Imagine a Hollywood teen-rebel drama like East of Eden intruding on the New Delhi soundstage of an Indian movie musical, and you can almost guess the alternately moody, farcical and exuberant personalities of Masala. Written, directed by and starring Temple University grad Srinivas Krishna, the frantically entertaining film, set in Toronto, focuses on a recovered junkie, Krishna (played by the filmmaker) - a first-generation American cut off from the members of his immediate family, who have died in a plane crash.
NEWS
October 9, 2012
The message to religious zealots Jonathan Zimmerman's essay "America's war on blasphemy" (Oct. 2) should remind us that our message to religious zealots should not be, "Please, be more tolerant of our blasphemy," but rather, "Your religious rules don't apply to us. " We have no obligation to follow another religion's rules on food, hats, or deity drawings. Blasphemy is defined by the believer. Thus, for nonbelievers, there is no such thing as blasphemy. Most people of the industrial nations understand that nonbelievers are free to not believe.
NEWS
August 1, 1989 | BY CAL THOMAS
Remember the 1984 Democratic National Convention in San Francisco? The hall looked like the flag factory George Bush visited during the 1988 campaign. San Francisco Democrats sought to visually trump the Republicans, whom they had accused of "wrapping themselves in the flag. " By golly, Democrats would show they could out-flag-wrap the Republicans. The hypocrisy of that ploy is now revealed by the stands of many Democrats against a constitutional amendment to protect the flag. these Democrats say such an amendment is "over-reacting," as if to suggest that flag burning is rational behavior.
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NEWS
October 9, 2012
The message to religious zealots Jonathan Zimmerman's essay "America's war on blasphemy" (Oct. 2) should remind us that our message to religious zealots should not be, "Please, be more tolerant of our blasphemy," but rather, "Your religious rules don't apply to us. " We have no obligation to follow another religion's rules on food, hats, or deity drawings. Blasphemy is defined by the believer. Thus, for nonbelievers, there is no such thing as blasphemy. Most people of the industrial nations understand that nonbelievers are free to not believe.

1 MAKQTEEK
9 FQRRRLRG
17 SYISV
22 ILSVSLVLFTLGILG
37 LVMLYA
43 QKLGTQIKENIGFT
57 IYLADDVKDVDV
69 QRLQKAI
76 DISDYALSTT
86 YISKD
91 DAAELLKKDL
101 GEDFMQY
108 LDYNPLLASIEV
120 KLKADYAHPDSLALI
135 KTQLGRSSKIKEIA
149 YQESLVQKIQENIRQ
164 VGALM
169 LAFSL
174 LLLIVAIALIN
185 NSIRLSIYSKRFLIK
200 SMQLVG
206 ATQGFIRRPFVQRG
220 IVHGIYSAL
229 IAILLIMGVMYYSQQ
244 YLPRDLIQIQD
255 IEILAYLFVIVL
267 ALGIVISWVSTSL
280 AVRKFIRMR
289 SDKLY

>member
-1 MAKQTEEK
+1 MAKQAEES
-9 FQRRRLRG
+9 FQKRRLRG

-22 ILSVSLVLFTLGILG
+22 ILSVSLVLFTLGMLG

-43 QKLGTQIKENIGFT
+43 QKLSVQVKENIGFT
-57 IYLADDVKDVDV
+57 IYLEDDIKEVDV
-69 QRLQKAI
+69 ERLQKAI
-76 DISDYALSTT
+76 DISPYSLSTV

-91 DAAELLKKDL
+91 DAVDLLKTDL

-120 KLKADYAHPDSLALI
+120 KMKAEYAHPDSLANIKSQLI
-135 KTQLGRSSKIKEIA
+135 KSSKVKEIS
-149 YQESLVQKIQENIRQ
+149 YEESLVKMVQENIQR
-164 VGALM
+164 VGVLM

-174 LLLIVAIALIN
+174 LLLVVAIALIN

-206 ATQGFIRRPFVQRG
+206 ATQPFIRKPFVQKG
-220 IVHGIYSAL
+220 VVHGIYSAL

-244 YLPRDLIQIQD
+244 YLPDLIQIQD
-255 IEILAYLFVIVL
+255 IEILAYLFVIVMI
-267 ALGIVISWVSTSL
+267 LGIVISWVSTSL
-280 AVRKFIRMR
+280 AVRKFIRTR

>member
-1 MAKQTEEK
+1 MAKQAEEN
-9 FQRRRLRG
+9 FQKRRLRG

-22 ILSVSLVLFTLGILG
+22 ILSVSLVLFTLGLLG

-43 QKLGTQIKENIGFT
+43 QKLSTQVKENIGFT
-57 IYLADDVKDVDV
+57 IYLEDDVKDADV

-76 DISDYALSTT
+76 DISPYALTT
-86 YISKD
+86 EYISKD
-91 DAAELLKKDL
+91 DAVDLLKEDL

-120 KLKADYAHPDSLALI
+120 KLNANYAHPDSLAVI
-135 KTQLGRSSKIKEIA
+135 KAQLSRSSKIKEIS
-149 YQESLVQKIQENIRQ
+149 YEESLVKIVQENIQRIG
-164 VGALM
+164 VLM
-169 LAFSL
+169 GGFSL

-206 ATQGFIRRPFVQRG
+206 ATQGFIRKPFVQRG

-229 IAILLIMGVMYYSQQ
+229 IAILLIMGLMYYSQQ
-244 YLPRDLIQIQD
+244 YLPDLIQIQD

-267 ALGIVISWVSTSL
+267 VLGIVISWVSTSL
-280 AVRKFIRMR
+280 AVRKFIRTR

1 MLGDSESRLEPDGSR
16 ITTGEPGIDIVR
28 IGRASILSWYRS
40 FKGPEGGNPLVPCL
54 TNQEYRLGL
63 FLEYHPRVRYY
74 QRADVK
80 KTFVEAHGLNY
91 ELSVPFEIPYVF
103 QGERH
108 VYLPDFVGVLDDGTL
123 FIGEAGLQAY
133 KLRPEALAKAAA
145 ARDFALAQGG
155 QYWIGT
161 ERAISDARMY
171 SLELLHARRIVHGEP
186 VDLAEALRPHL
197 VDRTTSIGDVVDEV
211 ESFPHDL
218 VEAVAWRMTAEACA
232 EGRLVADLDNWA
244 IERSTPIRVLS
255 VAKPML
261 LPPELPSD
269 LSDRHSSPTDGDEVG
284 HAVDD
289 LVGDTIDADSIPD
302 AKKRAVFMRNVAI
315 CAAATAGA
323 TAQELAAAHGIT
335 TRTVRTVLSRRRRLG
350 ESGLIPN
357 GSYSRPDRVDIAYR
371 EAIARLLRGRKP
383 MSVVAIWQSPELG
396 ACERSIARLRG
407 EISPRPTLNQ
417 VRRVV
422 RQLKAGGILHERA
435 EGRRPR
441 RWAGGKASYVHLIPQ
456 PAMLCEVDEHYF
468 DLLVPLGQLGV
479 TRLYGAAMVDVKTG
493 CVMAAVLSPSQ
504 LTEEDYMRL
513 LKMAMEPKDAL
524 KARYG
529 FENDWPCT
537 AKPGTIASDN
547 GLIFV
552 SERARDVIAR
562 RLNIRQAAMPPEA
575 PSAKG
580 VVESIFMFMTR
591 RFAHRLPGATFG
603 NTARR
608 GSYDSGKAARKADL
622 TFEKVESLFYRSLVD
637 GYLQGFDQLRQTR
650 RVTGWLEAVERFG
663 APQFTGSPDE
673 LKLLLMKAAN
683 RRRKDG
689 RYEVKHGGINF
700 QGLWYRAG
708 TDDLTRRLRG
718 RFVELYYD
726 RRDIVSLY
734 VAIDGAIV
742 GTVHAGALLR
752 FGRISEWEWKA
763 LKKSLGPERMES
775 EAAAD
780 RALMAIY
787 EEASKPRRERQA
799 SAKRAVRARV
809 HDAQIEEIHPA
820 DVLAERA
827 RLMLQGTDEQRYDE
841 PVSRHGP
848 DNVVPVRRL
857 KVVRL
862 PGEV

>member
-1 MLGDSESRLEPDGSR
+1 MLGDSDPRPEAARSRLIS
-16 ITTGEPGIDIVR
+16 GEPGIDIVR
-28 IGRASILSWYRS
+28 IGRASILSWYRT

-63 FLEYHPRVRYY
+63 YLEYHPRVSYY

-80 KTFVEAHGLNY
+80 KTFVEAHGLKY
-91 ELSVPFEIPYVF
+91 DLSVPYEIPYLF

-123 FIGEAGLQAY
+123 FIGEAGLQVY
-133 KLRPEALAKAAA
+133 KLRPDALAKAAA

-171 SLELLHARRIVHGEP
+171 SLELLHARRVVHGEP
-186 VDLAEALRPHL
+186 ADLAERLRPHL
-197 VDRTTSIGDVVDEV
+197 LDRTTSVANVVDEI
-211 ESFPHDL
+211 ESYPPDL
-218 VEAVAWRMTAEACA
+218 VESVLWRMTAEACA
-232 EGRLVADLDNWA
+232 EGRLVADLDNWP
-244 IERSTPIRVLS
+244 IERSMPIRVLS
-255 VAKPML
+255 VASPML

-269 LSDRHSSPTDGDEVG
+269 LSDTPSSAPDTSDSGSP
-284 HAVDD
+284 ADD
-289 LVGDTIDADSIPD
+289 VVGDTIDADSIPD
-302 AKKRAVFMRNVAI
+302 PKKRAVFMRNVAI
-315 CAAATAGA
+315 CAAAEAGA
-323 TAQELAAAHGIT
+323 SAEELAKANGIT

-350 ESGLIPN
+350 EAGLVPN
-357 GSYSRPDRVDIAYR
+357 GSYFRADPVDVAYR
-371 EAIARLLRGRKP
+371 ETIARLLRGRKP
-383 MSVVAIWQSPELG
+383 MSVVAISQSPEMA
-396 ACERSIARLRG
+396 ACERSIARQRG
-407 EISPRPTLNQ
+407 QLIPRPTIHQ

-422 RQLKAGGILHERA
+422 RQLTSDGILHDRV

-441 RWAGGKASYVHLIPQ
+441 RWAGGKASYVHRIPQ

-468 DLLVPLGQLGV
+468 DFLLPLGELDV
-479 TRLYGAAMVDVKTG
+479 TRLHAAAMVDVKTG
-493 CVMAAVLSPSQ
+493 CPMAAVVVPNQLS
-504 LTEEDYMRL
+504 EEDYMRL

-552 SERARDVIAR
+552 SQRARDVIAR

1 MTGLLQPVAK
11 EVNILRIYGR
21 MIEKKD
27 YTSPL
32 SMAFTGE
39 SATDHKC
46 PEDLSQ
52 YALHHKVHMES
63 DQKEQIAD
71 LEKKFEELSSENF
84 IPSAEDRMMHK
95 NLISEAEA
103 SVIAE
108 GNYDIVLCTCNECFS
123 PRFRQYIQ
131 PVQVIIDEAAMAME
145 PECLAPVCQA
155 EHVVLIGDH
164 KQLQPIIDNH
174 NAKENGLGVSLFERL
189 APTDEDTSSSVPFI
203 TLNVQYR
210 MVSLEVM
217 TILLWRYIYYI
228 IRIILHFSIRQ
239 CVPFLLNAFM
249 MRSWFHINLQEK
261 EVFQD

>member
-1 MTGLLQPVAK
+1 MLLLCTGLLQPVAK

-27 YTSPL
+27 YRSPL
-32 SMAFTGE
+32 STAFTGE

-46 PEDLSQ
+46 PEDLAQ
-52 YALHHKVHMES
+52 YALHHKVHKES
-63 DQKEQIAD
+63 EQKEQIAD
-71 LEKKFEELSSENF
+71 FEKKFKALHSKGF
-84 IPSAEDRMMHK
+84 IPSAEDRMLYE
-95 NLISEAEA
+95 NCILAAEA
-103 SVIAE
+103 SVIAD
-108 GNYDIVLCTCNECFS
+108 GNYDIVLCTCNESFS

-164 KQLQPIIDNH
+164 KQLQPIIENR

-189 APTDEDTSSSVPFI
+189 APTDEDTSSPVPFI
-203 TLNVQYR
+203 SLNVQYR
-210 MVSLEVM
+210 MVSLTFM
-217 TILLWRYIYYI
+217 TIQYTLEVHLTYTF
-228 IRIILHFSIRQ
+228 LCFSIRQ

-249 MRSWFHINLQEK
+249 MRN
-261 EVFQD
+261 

NEWS
October 2, 2012
By Jonathan Zimmerman In 2007, George Kalman received notice that he had violated a law against blasphemy. But Kalman wasn't in Pakistan, Egypt, or any of the other Middle Eastern countries that have burst into violence over an anti-Muslim YouTube video. No, Kalman was right here in Pennsylvania. After filling out a form to register his new film company as "I Choose Hell Productions L.L.C.," the Downingtown resident got a letter informing him that his request was rejected under a state law barring "blasphemy, profane cursing, or swearing" in corporate names.
NEWS
September 28, 2012 | By Trudy Rubin, Inquirer Columnist
It's about time. After a week of anti-American violence in the Muslim world over a video that offends Islam, President Obama finally made a rousing defense of free speech, even if it insults religion. Following the outburst of outrage in Libya and Egypt, American officials repeatedly deplored the video. There should have been more U.S. outrage over a campaign of violence orchestrated by Islamists and abetted by some Muslim leaders. In his annual address to the U.N. General Assembly on Tuesday, Obama went a good ways toward setting the record straight.
NEWS
September 8, 2012 | By Rebecca Santana, Associated Press